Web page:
In response to a discussion thread about how to handle a layoff, I posted some words of advice. My colleague (and friend) Rubina Madon Fillion encouraged me to publish them. I hope this helps someone who's going through tough times:
In my 20 years as a techie/journalist, I've been laid off three times. The first time, I was 25, and it destroyed me. I was young and had very little experience; I lacked a map for navigating.
The second time, I was 36, and it was far worse because (I thought) I'd been pretty successful at my news organization. I mean, they even promoted me to ON-AIR, surely that meant something!
(Harsh life lesson for you on-air folks... it doesn't.)
I took it all very personally and didn't realize, as I do now, that it had little to do with me. I was simply a victim of a round of cuts at Canada's public broadcaster.
The last time I was let go, I was 38, and it was of my own doing: my job changed, and I wasn't happy (company pivoted toward content marketing).
So, basically I'm an old lady, and here's what I've learned:
1. In one year none of it will matter.
I can promise you that.
2. In the words of Tina Fey: It's all about the 'Yes, and...'
(This rule was actually developed by Second City, where I once worked as a producer.)
Say yes to every meeting -- even when you're feeling low, or aren't sure about fit. IMHO any interview is good practice; it's just as important to learn what you DON'T want.
(Side note: Also great dating advice.)
3. NYC is my favorite place on earth.
It's also a place where, when you have something to offer/work for a great news brand, everyone's your pal. When your circumstances change... crickets.
Don't fret: this teaches you who is in your corner, and who is full of shit. This lesson alone makes the gut-wrenching experience worth it.
4. Don't emote on social media.
This is really, really hard for some folks (myself included).
Last time I was laid off, the Ottawa Parliament shooting happened. As a Canadian social journalist in the U.S. with time on her hands, I assisted some of my American peers with their gathering/coverage. It reminded me, at a very low point, why I love what I do.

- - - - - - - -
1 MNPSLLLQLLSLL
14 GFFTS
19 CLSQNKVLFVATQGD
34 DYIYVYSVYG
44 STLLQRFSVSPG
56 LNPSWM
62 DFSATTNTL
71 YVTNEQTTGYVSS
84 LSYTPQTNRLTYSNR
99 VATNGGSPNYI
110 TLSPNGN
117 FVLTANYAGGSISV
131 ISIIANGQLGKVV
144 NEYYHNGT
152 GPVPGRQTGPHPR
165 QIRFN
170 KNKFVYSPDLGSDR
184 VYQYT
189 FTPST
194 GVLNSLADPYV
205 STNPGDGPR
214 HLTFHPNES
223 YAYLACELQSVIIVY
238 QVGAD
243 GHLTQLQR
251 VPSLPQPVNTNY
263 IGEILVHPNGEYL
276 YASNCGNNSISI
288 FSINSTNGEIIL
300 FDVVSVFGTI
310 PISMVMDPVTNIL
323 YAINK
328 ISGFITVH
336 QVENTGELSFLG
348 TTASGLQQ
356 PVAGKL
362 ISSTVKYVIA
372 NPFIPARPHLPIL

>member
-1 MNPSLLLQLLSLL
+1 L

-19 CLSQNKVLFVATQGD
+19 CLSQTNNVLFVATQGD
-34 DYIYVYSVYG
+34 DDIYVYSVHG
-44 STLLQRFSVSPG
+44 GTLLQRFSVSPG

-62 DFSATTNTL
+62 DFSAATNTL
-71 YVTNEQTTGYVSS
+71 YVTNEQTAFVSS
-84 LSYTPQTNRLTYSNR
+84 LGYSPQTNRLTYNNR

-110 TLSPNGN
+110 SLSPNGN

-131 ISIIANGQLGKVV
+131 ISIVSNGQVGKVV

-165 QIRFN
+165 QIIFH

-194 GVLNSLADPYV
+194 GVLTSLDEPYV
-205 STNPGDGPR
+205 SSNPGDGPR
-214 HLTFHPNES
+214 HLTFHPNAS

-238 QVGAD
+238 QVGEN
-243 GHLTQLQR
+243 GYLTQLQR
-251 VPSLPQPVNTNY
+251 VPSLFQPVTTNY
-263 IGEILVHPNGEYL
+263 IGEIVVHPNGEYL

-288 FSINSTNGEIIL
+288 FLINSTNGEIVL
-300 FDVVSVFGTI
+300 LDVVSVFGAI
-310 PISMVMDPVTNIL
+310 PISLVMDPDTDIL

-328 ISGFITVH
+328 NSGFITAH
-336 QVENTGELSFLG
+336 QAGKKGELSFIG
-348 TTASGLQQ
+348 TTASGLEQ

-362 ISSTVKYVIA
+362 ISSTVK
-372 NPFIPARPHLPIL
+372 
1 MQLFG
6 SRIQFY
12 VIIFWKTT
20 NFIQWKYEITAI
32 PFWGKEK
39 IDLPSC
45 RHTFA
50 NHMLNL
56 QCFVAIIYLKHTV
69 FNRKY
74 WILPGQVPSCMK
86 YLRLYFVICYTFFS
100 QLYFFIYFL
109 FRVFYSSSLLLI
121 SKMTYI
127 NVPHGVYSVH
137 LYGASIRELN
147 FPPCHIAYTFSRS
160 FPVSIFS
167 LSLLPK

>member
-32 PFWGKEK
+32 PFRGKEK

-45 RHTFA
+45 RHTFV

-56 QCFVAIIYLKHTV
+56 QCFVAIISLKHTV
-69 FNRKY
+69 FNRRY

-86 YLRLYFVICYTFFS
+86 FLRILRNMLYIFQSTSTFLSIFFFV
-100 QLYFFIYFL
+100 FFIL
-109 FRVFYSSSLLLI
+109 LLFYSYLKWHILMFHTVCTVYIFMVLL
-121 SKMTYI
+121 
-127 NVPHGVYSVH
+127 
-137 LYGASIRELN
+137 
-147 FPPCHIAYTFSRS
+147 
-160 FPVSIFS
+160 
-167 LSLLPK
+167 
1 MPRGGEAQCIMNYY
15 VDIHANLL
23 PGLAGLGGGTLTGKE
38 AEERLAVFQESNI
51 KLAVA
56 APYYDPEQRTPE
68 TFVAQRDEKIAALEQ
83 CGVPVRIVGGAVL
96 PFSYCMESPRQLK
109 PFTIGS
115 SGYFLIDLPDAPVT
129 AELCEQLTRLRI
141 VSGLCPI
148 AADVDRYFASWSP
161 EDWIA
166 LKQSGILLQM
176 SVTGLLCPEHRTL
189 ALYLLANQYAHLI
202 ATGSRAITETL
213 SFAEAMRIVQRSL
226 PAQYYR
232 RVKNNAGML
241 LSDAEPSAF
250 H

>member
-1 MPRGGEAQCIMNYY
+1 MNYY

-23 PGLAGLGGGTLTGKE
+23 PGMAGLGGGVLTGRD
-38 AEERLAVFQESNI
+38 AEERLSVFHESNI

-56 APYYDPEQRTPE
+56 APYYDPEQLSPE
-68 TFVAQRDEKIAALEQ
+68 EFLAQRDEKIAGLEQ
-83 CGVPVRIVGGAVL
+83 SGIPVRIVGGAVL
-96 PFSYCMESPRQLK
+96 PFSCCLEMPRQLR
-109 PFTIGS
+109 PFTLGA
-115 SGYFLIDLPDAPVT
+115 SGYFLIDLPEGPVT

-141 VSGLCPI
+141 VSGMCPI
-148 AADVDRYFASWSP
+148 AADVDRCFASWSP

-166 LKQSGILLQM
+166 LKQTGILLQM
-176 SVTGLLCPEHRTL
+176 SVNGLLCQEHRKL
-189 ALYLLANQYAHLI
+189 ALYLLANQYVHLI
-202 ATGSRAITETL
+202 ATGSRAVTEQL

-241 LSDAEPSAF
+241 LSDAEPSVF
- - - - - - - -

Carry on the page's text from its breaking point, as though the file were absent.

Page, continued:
6. Immediately get your CV in shape.
This sounds obvious, but if you let it go too long, it becomes overwhelming. Also, you lose confidence, and sad resume writing never results in a good sell.
7. Try and use this time for self-care.
Every time I've returned to work from a layoff, I regretted the fact that I spent most of that time worrying, and didn't take advantage of some of that *golden* free time.
8. In the words of Paulette Perhach: 'Develop a Fuck Off Fund.'
This will likely happen to you more then once in your career, be prepared.
(Side note: Also helpful for walking away from miserable jobs.)
9. YOU ARE NOT YOUR JOB.
That second layoff was a massive wake up call for me. I realized that outside of the newsroom (where I was working six days a week, 15 hours a day for almost three years... often reviewing horrific UGC... all by choice), I was an empty shell.
I had become so wrapped up in "Kim Fox, senior producer, social media" that I didn't know who "Kimberly Anne Margaret Fox, human being" was.
I did a bunch of therapy, developed a daily mindfulness practice, took a bunch of trips and went out of my way to make new friends. And you know what? I'd go through the pain of that layoff a hundred times over to become the person I am today: I'm a way more balanced human, who also happens to be a journalist.
Read the original post here on Medium.
You can follow @KimFox on Twitter.
Connect with Kim on LinkedIn here.
The views expressed herein are my own and do not reflect the views of my employer Bloomberg News.
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